SpaceX's Starship Superheavy...and what it means for the future


April 12, 2022

  • SpaceX
  • Starship
  • Superheavy

Universe Full Of Wonders

Anyone who knows me knows that I whole-heartedly love space. The wonders of space, how infintely large it is, how infinitely small us Humans are, the fact that the universal is over 13 billion years old, etc. There's mindblowing facts about space that is humbling, yet horrifying like

  • The same chemical element (Carbon) that makes the universe is also found in humans. So while we live in the universe, the universe lives in us. (Direct quote from Neil DeGrasse Tyson)
  • The closest habitable planet (without any manmade works) is in a galaxy that's called Proxima Centauri, which is over 80,000 years from us
  • There's planets out there that are just now recieving the light from the impact of the asteriod that made dinosaurs go extinct 65 million years ago

Stargazing is one of my favorite past-times. I'll always be down to take a trip to a low-light environment and just look up for hours. Being in a low-light environment theraputic and almost spirtual in the sense that we get to visually see what we're a part of. But SpaceX wants get us even closer to space.

SpaceX's Mission

From the beginning, SpaceX's mission has been to Mars habitable for humans. While it will definitely take work to make it a norm to "take a trip to Mars", they seem to being pushing the envelope for the better part of two decades to get there. And it all started with the visionary idea of reusable rockets.

SpaceX's Falcon 9

Falcon 9 is the first orbital class rocket capable of reflight. From today's date, it has over 100 succesful launches and landings. The design of Falcon 9 is a two-stage rocket, first being the main stage which brings the unit into suborbit and the second stage being what places the payload into orbit. The first and second stage will seperate after MECO (or "Main Engine Cut Off") and the first state will use the power of software to autonomously guide itself into a landing zone. We've becomed used to the idea of it now, but just take a moment to realize what is happening.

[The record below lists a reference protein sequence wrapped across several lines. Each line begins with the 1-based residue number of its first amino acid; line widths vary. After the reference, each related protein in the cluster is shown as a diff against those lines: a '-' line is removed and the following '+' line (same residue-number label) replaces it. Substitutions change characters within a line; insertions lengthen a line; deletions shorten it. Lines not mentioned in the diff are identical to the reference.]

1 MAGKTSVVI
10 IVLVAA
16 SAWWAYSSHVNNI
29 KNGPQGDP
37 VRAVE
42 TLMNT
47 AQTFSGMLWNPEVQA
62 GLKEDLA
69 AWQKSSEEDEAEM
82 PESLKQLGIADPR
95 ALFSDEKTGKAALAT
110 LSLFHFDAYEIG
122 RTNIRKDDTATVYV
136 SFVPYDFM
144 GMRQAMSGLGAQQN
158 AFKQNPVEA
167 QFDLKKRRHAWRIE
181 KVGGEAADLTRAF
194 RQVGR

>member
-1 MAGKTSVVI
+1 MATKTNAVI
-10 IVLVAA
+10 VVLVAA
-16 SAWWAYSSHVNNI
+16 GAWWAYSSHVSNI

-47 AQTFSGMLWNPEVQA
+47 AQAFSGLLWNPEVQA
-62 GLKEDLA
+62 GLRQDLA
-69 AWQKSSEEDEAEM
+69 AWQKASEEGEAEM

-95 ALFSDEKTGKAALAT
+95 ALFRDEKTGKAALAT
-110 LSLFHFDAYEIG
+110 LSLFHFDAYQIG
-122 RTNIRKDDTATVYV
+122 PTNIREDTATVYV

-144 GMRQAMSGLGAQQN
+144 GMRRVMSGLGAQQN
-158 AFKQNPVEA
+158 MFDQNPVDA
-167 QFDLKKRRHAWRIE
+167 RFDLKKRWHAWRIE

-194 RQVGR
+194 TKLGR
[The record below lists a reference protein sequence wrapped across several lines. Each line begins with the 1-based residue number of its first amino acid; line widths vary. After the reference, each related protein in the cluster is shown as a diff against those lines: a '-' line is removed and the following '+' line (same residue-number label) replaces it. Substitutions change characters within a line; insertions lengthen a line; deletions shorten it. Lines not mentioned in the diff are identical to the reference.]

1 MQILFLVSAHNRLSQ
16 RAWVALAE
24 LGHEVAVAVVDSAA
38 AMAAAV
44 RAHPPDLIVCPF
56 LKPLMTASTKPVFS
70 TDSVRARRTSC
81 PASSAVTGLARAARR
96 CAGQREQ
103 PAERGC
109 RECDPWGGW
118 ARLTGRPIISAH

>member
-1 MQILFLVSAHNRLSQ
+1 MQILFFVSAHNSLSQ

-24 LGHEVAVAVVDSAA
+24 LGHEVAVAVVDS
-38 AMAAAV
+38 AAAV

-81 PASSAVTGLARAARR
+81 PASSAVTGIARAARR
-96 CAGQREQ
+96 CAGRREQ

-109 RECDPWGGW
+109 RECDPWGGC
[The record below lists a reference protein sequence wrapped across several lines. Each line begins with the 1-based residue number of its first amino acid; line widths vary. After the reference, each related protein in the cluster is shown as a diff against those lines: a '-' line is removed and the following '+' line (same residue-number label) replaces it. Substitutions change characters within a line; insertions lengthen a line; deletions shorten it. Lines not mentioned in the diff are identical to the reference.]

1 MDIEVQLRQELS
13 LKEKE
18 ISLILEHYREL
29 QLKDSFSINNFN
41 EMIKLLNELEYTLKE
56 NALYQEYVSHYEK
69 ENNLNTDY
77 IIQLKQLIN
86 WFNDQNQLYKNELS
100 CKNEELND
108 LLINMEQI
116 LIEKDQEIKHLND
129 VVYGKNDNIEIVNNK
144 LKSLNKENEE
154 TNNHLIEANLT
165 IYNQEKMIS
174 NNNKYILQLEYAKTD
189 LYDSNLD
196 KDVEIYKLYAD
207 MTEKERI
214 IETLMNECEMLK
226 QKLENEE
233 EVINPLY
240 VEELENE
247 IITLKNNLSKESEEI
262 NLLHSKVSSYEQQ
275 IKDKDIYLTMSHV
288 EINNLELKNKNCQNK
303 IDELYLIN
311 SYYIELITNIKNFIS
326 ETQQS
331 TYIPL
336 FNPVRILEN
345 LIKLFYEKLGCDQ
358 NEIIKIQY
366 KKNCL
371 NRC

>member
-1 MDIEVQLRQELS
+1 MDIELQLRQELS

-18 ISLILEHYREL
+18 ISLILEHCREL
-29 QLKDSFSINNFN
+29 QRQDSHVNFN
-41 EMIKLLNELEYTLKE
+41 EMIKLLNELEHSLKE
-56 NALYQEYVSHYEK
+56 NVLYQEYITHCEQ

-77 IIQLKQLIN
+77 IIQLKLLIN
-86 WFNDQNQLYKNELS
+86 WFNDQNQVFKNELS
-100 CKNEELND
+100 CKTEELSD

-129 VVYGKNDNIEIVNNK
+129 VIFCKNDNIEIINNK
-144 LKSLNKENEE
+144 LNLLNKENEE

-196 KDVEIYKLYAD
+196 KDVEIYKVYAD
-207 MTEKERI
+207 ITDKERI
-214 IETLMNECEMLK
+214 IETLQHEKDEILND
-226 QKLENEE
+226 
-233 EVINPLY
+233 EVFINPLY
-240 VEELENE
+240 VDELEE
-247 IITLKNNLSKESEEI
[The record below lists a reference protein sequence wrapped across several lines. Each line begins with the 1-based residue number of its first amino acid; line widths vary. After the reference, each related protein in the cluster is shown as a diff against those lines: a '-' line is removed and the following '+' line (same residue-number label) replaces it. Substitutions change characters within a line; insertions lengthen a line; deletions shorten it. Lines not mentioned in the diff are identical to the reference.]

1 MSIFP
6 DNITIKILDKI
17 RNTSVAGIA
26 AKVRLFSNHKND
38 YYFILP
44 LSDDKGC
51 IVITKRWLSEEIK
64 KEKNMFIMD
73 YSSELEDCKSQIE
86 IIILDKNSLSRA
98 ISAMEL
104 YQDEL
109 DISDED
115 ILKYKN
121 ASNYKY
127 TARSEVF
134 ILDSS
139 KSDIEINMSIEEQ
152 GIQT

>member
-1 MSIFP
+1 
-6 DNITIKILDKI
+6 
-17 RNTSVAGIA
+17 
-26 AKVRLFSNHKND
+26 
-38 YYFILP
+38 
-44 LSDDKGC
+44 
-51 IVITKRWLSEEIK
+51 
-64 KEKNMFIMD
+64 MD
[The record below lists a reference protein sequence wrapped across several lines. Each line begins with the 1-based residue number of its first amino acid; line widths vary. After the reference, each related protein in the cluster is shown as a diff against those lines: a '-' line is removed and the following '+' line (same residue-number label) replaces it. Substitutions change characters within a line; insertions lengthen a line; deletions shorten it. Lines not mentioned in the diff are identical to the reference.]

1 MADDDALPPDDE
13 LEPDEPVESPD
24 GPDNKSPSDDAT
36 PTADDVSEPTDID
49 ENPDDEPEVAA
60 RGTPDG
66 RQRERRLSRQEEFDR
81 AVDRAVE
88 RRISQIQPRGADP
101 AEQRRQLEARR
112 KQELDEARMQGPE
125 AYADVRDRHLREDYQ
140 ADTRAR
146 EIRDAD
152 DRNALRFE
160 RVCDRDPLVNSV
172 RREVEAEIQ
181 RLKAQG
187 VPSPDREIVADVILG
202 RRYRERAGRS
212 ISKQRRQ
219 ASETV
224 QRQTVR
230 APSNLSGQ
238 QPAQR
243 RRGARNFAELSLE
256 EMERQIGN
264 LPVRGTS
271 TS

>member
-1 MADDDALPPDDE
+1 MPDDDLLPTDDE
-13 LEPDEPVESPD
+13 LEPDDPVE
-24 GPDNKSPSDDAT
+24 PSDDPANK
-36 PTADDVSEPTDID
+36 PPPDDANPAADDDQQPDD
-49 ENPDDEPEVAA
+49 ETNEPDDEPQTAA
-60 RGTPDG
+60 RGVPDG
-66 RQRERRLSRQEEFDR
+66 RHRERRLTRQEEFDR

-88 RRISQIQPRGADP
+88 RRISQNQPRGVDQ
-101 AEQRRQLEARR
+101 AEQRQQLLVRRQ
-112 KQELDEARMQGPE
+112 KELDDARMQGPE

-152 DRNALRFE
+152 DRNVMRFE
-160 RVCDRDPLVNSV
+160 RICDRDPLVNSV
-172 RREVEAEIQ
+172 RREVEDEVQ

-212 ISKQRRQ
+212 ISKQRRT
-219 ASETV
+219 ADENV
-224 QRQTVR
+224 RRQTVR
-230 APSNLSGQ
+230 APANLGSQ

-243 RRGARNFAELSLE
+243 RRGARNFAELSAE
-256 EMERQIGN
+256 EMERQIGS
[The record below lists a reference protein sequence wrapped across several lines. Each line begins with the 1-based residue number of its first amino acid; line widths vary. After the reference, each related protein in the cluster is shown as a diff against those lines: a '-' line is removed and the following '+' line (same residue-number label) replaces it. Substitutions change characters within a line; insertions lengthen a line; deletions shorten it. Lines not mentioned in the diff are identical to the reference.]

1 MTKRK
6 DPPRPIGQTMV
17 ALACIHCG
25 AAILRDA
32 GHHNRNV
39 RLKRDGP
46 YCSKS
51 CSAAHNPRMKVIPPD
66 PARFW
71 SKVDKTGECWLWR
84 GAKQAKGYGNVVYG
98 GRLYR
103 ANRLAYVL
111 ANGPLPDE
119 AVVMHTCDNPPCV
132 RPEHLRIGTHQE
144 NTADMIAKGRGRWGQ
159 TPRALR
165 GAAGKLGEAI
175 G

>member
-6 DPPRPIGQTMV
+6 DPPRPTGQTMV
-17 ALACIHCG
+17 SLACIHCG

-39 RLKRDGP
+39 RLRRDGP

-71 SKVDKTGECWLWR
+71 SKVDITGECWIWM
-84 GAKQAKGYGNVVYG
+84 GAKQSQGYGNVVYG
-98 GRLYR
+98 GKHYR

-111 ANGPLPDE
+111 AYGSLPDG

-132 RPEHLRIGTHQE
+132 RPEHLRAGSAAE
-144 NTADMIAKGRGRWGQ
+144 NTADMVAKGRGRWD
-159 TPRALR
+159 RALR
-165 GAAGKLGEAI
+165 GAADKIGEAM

A rocket taller than a 17-story building is falling from the sky...then landing itself.


Reusable rockets have opened a new door to how we look at space. The cost of anything space-related as astronomically high, considering there was no previous way to recover rockets. While SpaceX missions are still in the 10's of millions, that's exponentially lower than what is was before. That means delivering higher payloads (including humans) for much cheaper.

Doors Opening For Bigger Missions

The Falcon rocket opened up a new world of opportunities for the company and the general public's opinion regarding how we should look space. Suddenly, the idea of space travel seems more tangible thing. Saving costs with rockets created a new path for SpaceX to explore more ideas and rockets.

And with that comes their latest & greatest rocket, the Starship Superheavy.


Starship is the world's first fully reusable rocket system. SpaceX created a revolutionary multi-stage rocket system that only needs two stages can both land themselves. This is a huuuuge leap forward in regards to human space travel. The best way to describe Starship is "Airplanes get humans from Boston to LA like Starship will get humans from Earth to Mars." Since Starship is the first fully reusable rocket, that means everything needed to travel in space is all-in-one.

Fun Fact: Starship uses a new engine called the "Raptor" engine. The updated engine differs from Falcon's "Merlin" engine in the sense that it now uses Methane as it's fuel. They chose to develop an engine that opperates from Methane because Mar's surface can produce it so being able to refuel is much easier.

Starship has an interesting landing sequence. It resembles a skydiver in the sense of free-falling to it's landing location. Then using software & sensors, it will calculate when to activate it's landing process & do a flip-maneuver. It'll then power on it's Raptor engine to slow itself down and guide itself to a safe landing.


Practial Use Cases

Starship has a huge step-up in payload sizes as well. Falcon has the ability to deliver about 50,000 kgs of payload to low Earth orbit while Starship can do more than double of that. Falcon is about $2000 per kg to send to orbit, while long-term planning for Starship is less than $100. That means more things to in space that can support us on Earth, as well as more frequent orbit flights.

Another use case for Starship is interplanetary travel. Starship would have the ability to make trips from city to city, essentially replacing airplanes as a whole. And since Starship is capable of going into orbit, this changes the idea of travel completely. Now that we can go up into space and travel without any constraints, Starship can travel from any point on Earth in less than ONE HOUR. Imagine a world where you live in NYC and you can be in Tokyo in less than one hour! That changes everything!

You can watch a simulation of what that might look like here.

Starship is going to change the future of how we look at space. And at a certain point, it will become the norm. As someone who loves space, loves software, and loves the concept of aero-engineering, it's been an absolute thrill to see SpaceX operate. They're making people excited for the future again!